Trump’s FERC Commissioners Disagree on Grid Reliability Plan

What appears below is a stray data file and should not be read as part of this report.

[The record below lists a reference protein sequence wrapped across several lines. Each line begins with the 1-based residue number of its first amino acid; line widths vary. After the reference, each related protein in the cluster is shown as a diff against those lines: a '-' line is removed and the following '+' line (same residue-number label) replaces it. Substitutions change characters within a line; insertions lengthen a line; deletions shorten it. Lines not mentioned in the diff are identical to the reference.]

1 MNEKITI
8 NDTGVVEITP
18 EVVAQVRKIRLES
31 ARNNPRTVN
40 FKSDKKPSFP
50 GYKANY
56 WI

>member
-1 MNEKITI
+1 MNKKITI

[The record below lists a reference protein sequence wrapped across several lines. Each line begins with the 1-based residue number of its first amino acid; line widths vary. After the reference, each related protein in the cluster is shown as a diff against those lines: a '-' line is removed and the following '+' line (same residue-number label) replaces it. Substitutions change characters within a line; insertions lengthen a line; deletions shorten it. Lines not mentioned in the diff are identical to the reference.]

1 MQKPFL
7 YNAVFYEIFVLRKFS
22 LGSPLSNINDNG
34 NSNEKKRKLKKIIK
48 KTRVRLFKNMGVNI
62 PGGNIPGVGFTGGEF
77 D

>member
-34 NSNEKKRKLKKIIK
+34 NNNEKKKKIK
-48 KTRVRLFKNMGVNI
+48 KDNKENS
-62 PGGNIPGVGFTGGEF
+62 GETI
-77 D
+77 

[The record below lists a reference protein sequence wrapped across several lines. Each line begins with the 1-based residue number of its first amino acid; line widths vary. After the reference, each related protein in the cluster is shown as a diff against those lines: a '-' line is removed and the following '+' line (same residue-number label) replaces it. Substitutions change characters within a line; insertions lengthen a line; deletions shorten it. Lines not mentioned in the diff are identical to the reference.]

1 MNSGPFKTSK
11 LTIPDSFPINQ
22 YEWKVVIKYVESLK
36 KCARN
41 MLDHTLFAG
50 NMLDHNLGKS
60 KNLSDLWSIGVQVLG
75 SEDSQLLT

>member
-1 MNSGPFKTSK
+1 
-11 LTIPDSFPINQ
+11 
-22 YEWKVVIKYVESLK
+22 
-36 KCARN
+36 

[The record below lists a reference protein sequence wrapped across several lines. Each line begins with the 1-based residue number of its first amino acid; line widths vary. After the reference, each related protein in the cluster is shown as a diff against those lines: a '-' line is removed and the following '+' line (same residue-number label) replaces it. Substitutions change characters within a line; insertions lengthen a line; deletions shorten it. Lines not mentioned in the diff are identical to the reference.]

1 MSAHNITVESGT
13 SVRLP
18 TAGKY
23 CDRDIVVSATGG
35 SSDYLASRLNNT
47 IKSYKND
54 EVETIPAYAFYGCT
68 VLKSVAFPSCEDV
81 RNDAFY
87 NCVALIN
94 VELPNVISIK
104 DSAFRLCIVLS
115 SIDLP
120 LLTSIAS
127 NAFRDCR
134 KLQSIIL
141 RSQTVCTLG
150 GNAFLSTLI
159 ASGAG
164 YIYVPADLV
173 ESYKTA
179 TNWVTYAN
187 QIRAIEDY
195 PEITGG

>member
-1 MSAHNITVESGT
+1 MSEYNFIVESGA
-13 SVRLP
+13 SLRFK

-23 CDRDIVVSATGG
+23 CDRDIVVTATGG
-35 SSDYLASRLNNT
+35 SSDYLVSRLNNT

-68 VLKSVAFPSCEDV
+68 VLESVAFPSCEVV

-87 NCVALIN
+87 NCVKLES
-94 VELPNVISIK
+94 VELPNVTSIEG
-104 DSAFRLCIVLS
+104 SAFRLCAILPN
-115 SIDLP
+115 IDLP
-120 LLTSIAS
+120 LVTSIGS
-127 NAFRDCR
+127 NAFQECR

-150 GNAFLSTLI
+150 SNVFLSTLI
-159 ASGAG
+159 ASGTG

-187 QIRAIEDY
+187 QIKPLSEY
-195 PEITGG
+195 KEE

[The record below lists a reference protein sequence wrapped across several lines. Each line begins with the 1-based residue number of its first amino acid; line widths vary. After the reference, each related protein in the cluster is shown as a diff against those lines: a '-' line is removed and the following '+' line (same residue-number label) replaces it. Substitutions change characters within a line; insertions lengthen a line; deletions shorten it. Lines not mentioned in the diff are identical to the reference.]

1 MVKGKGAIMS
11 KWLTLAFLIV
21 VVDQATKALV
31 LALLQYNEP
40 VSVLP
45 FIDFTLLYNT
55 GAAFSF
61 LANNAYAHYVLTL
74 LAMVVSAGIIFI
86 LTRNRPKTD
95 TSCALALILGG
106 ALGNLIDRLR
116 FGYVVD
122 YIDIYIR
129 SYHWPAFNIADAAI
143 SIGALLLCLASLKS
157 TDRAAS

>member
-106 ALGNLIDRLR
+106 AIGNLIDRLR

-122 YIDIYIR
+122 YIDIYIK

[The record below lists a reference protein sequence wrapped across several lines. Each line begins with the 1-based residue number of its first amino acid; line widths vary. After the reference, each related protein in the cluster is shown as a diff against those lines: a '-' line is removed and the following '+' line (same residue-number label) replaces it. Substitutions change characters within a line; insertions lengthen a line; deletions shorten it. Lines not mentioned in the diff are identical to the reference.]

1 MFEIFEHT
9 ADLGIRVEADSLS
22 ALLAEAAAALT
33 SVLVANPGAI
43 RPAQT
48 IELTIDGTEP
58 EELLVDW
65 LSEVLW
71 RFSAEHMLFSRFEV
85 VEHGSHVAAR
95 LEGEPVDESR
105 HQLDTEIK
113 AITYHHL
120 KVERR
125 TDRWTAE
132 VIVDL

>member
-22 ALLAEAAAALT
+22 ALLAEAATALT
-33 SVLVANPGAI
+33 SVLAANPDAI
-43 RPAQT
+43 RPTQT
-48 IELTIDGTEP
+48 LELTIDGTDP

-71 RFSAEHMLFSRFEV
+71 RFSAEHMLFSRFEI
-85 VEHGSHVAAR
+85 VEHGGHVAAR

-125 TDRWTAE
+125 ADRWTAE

Several weeks ago U.S. Energy Secretary Rick Perry sent a letter to the Federal Energy Regulatory Commission (FERC) directing the agency to complete action on a “grid resiliency” pricing rule within 60 days. The proposed rule Perry proffered to FERC would put in place regulations that favor electric generating plants powered by coal and nuclear. That is, it would allow unprofitable ventures to pass along new costs, making them profitable–in the name of protecting the electric grid. The theory Perry (and by extension President Trump) subscribe to is that if the free market drives out coal and nuke plants, the electric grid would be “vulnerable” to far fewer sources to power it. If coal and nukes are all but gone, and all of sudden there’s a natural gas shortage, or prices spike for natural gas, it would endanger the electric supply in this country. On one side of the argument are those who believe the free market sometimes needs a helping hand (via regulation), and on the other those who believe the free market will sort it all out and we are not vulnerable. It’s no surprise that the coal and nuclear lobbies are celebrating Perry’s action, and the oil & gas lobby along with electric grid operators, are not (see Appalachian Grid Operators: We Don’t Need Trump’s Reliability Plan). The focus now is on FERC and what they will do. President Trump has appointed two members (so far) out of the three sitting FERC commissioners, with two more on the way. What do Trump’s appointees think, in general, about Perry’s grid reliability plan to favor coal and nukes? Neil Chatterjee, former aid to Kentucky Sen. Mitch McConnell (from coal country) and currently FERC Chairman, appears to favor the concept, going by remarks he made on Friday. However Rob Powelson, from Pennsylvania’s gas country, does not appear to favor Perry’s plan, going by remarks he made last week. Looks like Trump’s appointees may be headed for their first argument since getting hitched…

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